The new era of stats has overtaken the golf world. Gone are the less-than-useful stats of total putts per round and greens in regulation.
If you hit 18 greens but you’re 100 feet from the hole every time, your round may look good on paper but you actually need to work on your iron play!
Strokes-gained has taken over the PGA tour statistics, and it shows much more accurately who’s playing well and in what segment of the game they’re doing better than their competitors.
But these stats are reliant on having an army of volunteers on the course reporting each and every shot played by every player.
The Arccos 360 Tracking System is an ingenious method of bringing this type of data to the average golfer.
When you’ve got all the sensors screwed into your grips, open up the app and pair each one, one-by-one.
Then when you get to the golf course, it’ll figure out what course you’re on, download the map and you start your round.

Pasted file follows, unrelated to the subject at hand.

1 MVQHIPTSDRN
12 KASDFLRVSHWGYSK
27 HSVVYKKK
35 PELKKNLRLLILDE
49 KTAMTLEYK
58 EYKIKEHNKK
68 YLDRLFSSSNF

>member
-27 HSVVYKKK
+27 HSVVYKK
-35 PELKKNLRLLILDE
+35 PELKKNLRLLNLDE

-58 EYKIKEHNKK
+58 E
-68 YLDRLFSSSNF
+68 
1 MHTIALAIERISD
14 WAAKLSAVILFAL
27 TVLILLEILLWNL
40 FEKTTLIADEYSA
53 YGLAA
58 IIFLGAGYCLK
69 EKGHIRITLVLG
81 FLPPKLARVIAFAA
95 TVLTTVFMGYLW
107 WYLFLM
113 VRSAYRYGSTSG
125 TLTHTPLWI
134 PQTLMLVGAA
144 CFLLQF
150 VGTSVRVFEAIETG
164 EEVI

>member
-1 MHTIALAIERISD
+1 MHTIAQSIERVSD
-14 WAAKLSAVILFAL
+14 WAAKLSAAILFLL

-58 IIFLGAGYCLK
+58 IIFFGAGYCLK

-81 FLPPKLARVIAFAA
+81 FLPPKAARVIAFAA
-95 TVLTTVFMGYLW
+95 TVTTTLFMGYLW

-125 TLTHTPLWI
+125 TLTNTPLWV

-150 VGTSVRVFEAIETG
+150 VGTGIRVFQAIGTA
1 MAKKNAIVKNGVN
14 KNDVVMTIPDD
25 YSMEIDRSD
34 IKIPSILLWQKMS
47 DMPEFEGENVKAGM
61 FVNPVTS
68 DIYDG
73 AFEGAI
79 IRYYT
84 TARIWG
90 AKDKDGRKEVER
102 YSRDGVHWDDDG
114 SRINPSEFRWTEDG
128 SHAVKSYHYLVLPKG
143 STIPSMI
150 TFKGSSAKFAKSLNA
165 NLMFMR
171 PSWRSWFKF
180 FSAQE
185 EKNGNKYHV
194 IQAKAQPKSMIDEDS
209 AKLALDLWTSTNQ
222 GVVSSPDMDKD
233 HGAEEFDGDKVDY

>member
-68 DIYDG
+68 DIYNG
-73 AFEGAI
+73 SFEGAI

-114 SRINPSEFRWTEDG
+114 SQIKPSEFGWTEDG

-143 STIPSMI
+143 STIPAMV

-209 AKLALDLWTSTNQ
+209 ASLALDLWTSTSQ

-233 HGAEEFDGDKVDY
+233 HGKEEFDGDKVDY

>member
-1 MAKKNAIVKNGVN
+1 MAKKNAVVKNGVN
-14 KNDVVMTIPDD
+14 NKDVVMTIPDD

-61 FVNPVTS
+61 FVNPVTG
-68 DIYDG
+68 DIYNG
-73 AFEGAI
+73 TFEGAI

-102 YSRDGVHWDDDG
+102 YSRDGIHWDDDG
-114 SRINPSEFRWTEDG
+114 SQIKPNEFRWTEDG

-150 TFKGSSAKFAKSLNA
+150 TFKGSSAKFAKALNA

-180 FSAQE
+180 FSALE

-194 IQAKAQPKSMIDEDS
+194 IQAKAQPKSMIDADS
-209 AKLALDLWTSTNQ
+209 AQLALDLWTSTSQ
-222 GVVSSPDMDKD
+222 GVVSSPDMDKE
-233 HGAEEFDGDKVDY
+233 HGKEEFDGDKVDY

You do have to carry your phone in your pocket throughout the round so it can record when you hit your shot, which might be off-putting for some people. The sensors are tuned to detect whether you’re taking a practice swing or hitting a shot, and won’t record two strokes from the same spot if you take a mulligan.
If you whiff, or if you notice that it didn’t record a shot, you’ll need to add that shot on later, which is fairly easy to do. This is most common when tapping in a short putt, or if a putt was conceded to you.
One major drawback is if you use a putter with a counterweight, there’s no way to screw the sensor into the putter grip. Without a putter sensor, the app never knows that you’ve finished a hole and moved on to the next one. It’s a headache trying to add the putts in at the end of each hole.
If you’re using a counter-weighted putter, I’d skip the Arccos system entirely until they come up with a solution to this issue.
But if you’re using a regular putter, this is the closest thing you’ll get to a complete course management coach.
One note: the durability score is low because the batteries on the trackers die after 1-2 years and cannot be replaced!
They do offer a steep discount on replacement trackers but it’s disappointing that there aren’t replaceable batteries. Arccos’ customer service is excellent, though.
Best Budget Shot Tracker: Game Golf Live Tracking System